Now to the second square: $$\begin{matrix} C(Gy,Lb)&\simeq&LC(Gy,b)\\ \downarrow&&\downarrow\\ C(Gy,b_i)&=&C(Gy,b_i). \end{matrix}$$ By assumption, we have chosen a representing object $Lb$ and an isomorphism $$C(x,Lb)\simeq LC(x,b)$$ functorial in $x\in\text{Ob}(C)$. We have a natural map from $LC(x,b)$ to $C(x,b_i)$ --- because $LC(x,b)$ is a projective limit of sets. Then we define the map from $C(x,Lb)$ to $C(x,b_i)$ as the one which makes the above square commutative. All this being functorial in $x$, the Yoneda Lemma yields the morphism $p_i:Lb\to b_i$ used above.

EDIT B. The third and fourth squares are handled similarly. So we end up with the square $$\begin{matrix} D(y,FLb)&\simeq&D(y,LFb)\\ \downarrow&&\downarrow\\ D(y,Fb_i)&=&D(y,Fb_i), \end{matrix}$$ which commutes for all $i$. What we want to prove is the existence of an isomorphism $FLb\simeq LFb$ such that the square $$\begin{matrix} FLb&\simeq&LFb\\ \downarrow&&\downarrow\\ Fb_i&=&Fb_i \end{matrix}$$ commutes for all $i$. But, in view of Yoneda, the above square commutes because the previous one does.

EDIT C. Alternative wording of the poof that $$\begin{matrix} C(x,Lb)&\simeq&LC(x,b)\\ \downarrow&&\downarrow\\ C(x,b_i)&=&C(x,b_i) \end{matrix}$$ commutes:

A morphism $f\in C(x,Lb)$ is given by a family $f_\bullet=(f_j)_{j\in I}\in LC(x,b)$ satisfying the obvious compatibility conditions, and we have $f_j=p_j\circ f$ for all $j$. So, $f$ and $f_\bullet$ correspond under the isomorphism in the above square. Moreover, the first vertical arrow maps $f$ to $f_i$, and the second vertical arrow maps $f_\bullet$ to $f_i$.

• Dear Pierre: thank you very much for your answer. I understand this a bit more, I think, but I still can't quite grasp it. For example, why is the fourth line an equality? Yes, I know the objects are the same, but why do you know the isomorphism that makes the square commute is the equality? (same for the last square). Also, why does the last commuting square give us what we want? My guess is that the left vertical arrow is $(F(\lambda_i))_*$ and the right vertical arrow is $(\beta_i)_*$, where the $\lambda_i$ and $\beta_i$ are the canonical morphisms; if we view the horizontal isomorphism.. Jan 21 '12 at 20:21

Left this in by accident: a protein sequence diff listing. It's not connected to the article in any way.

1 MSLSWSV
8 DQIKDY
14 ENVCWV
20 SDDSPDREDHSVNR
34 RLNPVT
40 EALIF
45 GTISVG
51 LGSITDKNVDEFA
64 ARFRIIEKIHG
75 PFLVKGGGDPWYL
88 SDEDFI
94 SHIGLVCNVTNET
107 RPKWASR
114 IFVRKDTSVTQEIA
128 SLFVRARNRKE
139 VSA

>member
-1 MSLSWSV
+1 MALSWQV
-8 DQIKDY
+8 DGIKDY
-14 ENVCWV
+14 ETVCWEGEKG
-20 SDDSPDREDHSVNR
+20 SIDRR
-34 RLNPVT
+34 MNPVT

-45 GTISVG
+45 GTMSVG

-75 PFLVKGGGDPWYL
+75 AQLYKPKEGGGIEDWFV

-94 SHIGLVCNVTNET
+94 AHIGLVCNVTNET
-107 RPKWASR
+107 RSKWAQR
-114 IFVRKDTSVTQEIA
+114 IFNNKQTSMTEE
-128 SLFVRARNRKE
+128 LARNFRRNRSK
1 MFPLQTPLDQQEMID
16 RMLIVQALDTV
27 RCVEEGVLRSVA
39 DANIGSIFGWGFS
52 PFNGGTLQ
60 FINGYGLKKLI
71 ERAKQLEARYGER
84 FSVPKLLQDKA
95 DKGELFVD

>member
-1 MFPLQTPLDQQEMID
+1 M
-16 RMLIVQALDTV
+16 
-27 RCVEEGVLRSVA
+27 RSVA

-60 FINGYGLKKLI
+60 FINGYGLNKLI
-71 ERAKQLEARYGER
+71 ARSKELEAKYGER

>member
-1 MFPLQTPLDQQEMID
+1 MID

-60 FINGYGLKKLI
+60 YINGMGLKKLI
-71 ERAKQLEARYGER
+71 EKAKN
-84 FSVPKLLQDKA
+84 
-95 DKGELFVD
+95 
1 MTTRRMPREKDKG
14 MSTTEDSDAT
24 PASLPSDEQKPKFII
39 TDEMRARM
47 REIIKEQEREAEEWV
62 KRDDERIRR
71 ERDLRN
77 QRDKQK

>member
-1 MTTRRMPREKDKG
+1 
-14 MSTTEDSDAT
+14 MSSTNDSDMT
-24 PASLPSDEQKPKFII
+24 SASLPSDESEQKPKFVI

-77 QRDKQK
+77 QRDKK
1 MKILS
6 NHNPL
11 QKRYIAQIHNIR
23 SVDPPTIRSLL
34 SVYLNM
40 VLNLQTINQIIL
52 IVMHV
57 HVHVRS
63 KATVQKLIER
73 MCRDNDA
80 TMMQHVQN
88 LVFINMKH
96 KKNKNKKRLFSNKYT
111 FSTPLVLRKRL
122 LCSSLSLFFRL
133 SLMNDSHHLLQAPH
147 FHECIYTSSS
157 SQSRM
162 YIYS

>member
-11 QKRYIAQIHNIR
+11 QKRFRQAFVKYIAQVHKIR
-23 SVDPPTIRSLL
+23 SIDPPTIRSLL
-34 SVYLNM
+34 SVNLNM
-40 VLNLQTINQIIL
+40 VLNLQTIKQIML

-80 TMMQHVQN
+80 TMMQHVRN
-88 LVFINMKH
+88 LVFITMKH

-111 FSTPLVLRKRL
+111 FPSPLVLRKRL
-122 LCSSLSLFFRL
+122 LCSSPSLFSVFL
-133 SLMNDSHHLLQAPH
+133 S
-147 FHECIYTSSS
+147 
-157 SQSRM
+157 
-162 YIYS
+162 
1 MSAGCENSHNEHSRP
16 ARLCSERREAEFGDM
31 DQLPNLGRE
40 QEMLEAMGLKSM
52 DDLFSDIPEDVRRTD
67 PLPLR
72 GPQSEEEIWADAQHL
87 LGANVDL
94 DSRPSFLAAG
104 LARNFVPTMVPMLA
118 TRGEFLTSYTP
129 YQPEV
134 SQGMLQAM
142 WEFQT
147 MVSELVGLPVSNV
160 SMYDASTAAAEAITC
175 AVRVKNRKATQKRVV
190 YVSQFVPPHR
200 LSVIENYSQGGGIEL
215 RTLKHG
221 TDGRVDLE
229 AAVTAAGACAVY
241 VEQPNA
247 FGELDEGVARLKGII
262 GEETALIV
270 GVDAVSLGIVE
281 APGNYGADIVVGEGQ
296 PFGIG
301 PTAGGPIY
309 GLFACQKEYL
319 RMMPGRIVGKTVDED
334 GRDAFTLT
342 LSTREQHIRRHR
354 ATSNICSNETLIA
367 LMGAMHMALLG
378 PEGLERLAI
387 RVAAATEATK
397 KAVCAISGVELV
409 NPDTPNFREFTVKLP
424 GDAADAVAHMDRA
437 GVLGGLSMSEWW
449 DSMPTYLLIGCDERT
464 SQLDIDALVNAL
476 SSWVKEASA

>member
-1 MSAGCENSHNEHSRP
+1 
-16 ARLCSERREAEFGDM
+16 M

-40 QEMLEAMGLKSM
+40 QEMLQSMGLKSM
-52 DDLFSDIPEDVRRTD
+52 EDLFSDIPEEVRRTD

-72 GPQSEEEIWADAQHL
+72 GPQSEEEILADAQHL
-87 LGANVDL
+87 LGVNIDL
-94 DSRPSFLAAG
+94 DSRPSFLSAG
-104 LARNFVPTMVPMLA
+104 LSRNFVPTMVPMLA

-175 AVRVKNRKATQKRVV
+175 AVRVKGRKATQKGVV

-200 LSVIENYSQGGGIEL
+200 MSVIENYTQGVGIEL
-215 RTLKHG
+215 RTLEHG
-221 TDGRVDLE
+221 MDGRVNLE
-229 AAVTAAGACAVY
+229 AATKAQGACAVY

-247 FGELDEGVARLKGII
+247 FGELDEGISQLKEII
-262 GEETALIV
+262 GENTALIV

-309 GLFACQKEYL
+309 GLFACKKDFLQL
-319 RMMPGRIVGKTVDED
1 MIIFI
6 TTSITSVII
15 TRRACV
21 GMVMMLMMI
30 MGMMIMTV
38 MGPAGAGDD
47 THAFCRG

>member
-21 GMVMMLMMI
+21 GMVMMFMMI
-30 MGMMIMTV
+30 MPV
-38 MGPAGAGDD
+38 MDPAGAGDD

• ...as $\varphi_*$, then since the Yoneda embedding is faithful, it must be that $F(\lambda_i)=\beta_i\varphi$ which is what we wanted. But I don't know if this is fine. Jan 21 '12 at 20:22
• Surely it is proof that I still don't quite grasp these things, but I find it bewildering that the proof given above skips these steps. Are they supposed to be obvious? Are they really encoded in the natural isomorphisms, and I'm failing to see them? Jan 21 '12 at 20:25